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Communicating with Llamas

The ultimate point in including animals as part of our family is to interact with them as individuals. Watching llamas can be enjoyable, and can yield valuable information and hypotheses, but we desire more than a different species to act as goldfish-in-a-bowl. We desire to communicate.

We communicate with llamas on many different levels. We observe their body language and use it ourselves to some extent. They observe our body language, and in some cases, llamas can and do adopt facets of human body language. We listen to their sounds. They listen to ours and, with structured education to get them started, learn the meanings and memorize the sounds of a surprising number of words.

Less frequently, we use tactile communications ranging from blunt to subtle. Llamas, too, find tactile communication useful, though they must learn to keep their strength in check, and they must also learn to curb their fears and trust us in order to be able to accept and respond to subtle tactile cues.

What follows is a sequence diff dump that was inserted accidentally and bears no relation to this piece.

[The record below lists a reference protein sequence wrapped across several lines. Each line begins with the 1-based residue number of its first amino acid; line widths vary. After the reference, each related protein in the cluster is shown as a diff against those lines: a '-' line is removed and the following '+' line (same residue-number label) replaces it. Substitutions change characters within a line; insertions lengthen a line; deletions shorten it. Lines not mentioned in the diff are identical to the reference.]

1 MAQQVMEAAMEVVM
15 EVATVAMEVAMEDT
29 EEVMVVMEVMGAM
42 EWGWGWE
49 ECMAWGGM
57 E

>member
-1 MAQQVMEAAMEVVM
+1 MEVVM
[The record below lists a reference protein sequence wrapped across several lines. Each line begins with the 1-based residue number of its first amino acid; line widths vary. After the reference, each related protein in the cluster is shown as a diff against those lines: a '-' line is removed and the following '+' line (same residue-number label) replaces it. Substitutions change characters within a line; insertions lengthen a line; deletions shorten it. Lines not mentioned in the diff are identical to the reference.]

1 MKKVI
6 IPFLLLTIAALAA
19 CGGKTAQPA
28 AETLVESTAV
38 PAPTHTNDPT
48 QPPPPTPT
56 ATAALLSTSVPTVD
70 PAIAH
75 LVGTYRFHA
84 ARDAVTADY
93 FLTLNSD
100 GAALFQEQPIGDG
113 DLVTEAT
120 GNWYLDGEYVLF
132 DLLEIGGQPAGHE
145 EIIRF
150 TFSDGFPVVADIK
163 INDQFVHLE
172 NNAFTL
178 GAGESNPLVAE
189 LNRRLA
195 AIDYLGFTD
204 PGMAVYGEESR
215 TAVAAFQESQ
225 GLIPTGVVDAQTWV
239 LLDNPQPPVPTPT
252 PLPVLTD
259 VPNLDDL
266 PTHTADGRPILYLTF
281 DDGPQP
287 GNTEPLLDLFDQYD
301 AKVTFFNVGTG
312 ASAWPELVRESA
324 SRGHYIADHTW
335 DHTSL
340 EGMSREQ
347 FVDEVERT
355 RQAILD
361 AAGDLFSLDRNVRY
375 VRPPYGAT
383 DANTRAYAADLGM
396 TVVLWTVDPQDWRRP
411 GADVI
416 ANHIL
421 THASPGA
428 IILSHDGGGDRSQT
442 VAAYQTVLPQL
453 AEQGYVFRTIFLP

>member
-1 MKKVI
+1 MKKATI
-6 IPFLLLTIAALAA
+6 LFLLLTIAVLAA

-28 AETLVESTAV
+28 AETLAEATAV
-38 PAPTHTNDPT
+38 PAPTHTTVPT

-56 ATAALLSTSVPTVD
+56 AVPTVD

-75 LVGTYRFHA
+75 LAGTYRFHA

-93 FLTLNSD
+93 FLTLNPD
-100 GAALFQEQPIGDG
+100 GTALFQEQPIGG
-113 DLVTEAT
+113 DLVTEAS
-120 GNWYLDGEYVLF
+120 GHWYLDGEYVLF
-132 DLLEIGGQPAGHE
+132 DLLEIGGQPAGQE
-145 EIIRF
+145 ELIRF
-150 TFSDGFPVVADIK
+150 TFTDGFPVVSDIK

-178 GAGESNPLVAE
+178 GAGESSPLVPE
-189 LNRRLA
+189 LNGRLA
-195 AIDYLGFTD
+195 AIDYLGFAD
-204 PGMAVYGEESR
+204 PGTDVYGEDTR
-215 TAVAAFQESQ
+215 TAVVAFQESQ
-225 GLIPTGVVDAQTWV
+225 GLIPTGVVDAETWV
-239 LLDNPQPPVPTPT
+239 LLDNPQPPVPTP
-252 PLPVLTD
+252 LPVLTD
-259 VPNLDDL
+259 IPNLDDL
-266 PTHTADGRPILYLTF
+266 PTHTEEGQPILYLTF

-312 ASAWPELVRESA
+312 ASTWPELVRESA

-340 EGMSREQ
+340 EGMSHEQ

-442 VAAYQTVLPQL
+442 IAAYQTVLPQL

These are all commonly used and accepted modes of communication between animals and humans. Our experience is that the more forms employed, the greater the accuracy and depth of communication possible.

If you are someone who:

  • strongly believes that animal communication may even be more limited than the foregoing description, or
  • has trouble reconciling that nonhumans might communicate

you definitely won't be able to digest what follows.

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Where were we? It bears repeating: in our experience, the more forms of communication employed, the greater the accuracy and depth of communication possible. That means at least investigating -- if not practicing and mastering -- additional communication modes will enhance our relationships with our llamas.

An additional and important mode of communication, less acceptable to the majority of humans, is telepathy. The problem with telepathic communication is that it is not considered "real." Those who have experienced it working for them know otherwise; we are among those who find that it works.